David Matthews String Quartets

Our rating 
4.0 out of 5 star rating 4.0

COMPOSERS: David Matthews
LABELS: Toccata
ALBUM TITLE: David Matthews
WORKS: D Matthews: String Quartet No. 11; Diabelli Variation; Beethoven (arr. Matthews): 11 Bagatelles; Piano Sonata No. 11, Op. 22 – Adagio; Piano Sonata No. 28, Op. 101
PERFORMER: Kreutzer Quartet


Immersing yourself in a great creative mind is a good test of inner purpose. If you don’t lose yourself completely, you may discover truths about yourself inaccessible to lonely introspection. David Matthews has revered Beethoven since childhood, and here we find him trying on a variety of Beethovenian masks. Beethoven himself arranged his Piano Sonata Op. 14 No. 1 for string quartet. Matthews does the same with the Bagatelles, Op. 119, the slow movement of the Sonata Op. 22 and all four movements of Op. 101. In the latter not only do the piano textures adapt remarkably well to multiple solo string texture, but there’s also one passage – a long string of hushed syncopations in the first movement – where the music actually gains, solo strings bringing out the breath-catching offbeat accents in ways even the best pianist can’t.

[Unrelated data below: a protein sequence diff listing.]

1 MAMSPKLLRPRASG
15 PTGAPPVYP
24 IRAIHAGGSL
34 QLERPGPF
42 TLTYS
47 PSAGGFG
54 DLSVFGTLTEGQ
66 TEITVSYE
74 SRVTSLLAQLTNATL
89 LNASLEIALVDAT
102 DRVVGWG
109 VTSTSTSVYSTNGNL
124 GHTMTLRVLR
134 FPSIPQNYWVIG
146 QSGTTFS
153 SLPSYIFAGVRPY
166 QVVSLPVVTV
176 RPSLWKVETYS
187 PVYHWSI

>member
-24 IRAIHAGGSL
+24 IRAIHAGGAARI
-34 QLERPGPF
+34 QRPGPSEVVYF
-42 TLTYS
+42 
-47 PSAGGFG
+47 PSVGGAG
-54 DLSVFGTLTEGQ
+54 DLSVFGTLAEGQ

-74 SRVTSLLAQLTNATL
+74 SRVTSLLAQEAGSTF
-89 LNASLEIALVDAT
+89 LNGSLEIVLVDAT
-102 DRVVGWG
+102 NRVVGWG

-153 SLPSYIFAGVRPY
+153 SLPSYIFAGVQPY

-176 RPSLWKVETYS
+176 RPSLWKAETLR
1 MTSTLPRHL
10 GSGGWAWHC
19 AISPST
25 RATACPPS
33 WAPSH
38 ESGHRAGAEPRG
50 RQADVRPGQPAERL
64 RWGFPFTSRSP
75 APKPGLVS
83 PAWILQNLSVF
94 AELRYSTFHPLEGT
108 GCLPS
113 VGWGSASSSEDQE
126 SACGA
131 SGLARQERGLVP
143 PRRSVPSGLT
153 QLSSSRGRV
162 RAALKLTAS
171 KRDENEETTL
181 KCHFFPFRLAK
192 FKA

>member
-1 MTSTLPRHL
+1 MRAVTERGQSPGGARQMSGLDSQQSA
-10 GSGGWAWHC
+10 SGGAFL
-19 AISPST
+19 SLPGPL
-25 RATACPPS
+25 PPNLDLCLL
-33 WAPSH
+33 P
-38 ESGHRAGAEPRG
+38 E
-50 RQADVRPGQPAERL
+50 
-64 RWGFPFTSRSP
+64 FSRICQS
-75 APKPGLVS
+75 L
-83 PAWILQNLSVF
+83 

All this effectively prepares the way for Matthews’s own Quartet No. 11, a set of variations and fugue on one of the Beethoven bagatelles, indebted in overall conception to the latter’s great Op. 130 Quartet. Yet if you didn’t know this, it’s unlikely you’d sense any kind of spiritual indebtedness. Quartet No. 11 is work with its own very clear sense of purpose, and some moments of strange inward magic – like the whispered Quieto movement just before the heartfelt Cavatina – unlike anything else in modern quartet writing. The Kreutzer Quartet demonstrate their long familiarity with Matthews’s style and thinking.


Stephen Johnson